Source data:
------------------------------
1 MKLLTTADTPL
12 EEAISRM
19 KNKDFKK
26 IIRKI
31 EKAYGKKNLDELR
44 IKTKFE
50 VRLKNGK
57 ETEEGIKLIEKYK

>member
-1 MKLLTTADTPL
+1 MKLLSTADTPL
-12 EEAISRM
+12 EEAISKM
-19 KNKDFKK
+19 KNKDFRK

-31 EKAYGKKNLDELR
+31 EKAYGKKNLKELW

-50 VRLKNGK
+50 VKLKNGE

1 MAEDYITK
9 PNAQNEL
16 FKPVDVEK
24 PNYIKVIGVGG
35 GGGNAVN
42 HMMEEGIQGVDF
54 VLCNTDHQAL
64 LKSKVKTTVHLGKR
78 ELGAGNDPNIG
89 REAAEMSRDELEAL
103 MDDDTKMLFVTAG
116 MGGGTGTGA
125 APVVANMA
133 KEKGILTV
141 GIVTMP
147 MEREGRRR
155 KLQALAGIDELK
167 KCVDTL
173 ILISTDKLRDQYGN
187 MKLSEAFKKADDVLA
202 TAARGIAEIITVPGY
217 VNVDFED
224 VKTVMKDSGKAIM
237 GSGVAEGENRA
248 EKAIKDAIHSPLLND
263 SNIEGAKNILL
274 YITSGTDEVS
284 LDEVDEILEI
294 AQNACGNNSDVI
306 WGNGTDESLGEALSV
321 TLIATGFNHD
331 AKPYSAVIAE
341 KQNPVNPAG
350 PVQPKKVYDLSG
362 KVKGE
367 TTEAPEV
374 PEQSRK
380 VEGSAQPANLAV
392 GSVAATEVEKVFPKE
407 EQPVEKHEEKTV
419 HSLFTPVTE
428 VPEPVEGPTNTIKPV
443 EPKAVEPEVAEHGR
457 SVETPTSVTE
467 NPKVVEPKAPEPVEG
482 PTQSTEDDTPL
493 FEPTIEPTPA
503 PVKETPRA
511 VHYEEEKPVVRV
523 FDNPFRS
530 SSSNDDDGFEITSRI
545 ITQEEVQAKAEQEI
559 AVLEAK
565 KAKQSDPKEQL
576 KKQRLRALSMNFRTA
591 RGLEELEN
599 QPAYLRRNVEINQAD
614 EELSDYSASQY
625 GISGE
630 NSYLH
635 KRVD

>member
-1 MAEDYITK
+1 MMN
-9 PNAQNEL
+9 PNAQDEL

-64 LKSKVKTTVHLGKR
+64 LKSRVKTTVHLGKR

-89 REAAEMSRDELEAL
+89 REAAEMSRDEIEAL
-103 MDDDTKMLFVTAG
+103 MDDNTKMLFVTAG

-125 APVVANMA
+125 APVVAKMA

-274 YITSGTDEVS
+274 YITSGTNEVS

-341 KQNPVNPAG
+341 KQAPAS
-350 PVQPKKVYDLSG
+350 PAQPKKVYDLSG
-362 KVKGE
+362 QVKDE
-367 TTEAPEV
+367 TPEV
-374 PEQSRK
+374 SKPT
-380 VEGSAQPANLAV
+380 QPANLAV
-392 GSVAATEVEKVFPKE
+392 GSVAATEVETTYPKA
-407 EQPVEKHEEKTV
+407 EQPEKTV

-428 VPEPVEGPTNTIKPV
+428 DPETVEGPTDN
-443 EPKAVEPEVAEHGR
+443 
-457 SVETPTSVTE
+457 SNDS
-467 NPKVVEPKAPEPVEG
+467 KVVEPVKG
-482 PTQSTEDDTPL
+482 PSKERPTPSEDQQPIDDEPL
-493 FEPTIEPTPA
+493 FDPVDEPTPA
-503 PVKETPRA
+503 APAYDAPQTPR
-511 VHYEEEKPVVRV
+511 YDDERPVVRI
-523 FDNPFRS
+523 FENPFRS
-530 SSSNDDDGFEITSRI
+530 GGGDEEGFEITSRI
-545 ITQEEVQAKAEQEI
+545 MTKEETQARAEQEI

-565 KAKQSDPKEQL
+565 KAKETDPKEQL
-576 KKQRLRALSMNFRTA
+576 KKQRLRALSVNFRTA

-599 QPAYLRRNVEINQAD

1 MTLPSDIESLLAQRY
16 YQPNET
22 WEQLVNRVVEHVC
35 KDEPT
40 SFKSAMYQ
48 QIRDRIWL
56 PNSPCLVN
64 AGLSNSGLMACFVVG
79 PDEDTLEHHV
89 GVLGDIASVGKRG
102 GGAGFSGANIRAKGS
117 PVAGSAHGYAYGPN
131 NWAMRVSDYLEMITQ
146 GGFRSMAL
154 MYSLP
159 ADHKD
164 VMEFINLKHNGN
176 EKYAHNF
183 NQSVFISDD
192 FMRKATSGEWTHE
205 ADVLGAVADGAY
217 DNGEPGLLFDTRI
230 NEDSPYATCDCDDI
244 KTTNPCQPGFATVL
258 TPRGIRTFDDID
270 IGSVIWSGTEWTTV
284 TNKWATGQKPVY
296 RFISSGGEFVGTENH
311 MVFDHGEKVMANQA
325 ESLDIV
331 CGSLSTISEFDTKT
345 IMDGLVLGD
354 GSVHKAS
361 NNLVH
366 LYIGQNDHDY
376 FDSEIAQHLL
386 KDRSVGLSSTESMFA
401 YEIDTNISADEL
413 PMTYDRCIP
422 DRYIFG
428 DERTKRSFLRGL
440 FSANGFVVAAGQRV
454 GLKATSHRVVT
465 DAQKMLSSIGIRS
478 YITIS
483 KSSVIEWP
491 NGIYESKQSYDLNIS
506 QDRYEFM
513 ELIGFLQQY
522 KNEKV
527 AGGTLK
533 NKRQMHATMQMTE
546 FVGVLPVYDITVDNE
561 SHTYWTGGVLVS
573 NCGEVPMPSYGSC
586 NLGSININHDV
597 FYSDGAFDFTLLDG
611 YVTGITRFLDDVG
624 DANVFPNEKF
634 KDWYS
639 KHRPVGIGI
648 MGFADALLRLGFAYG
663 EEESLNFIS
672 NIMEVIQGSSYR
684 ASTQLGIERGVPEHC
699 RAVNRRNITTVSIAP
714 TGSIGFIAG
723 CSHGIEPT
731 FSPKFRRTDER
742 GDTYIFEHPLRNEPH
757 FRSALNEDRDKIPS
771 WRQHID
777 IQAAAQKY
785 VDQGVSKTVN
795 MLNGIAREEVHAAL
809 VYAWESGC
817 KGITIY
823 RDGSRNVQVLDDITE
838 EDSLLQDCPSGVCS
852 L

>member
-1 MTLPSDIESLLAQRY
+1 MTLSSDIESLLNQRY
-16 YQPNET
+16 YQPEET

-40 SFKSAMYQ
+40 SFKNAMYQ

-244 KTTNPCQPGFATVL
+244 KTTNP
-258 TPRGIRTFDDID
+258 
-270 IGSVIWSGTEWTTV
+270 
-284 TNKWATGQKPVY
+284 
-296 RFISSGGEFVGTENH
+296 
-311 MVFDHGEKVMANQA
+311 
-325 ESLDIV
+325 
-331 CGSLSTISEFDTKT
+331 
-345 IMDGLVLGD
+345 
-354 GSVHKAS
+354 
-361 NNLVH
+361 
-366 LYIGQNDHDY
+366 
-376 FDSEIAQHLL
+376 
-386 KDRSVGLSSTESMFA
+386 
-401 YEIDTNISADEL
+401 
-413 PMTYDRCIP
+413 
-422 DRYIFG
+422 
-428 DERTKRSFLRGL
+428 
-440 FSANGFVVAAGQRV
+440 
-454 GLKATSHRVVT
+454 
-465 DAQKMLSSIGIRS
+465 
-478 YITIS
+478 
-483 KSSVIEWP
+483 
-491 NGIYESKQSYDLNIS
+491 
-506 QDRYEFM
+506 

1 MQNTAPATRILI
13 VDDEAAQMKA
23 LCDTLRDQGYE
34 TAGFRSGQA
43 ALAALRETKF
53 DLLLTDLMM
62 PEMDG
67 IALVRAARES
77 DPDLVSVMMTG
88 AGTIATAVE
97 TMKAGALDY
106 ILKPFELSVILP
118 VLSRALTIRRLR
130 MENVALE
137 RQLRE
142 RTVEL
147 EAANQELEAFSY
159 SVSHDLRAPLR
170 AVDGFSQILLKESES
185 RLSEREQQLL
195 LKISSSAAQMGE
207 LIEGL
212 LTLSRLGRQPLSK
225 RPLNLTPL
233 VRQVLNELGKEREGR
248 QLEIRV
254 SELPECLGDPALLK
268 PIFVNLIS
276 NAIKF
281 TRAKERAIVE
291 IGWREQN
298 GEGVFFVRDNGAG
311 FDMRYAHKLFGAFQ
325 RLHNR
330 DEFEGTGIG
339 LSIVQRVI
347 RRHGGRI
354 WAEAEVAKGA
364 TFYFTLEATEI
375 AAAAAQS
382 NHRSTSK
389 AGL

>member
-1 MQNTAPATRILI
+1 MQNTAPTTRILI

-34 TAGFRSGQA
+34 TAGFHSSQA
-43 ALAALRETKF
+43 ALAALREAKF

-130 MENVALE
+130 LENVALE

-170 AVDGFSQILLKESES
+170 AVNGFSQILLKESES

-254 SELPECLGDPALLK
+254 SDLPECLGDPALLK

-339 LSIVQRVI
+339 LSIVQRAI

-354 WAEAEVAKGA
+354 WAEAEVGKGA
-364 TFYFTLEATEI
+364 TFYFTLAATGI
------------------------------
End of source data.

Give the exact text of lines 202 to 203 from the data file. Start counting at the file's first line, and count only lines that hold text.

672 NIMEVIQGSSYR
684 ASTQLGIERGVPEHC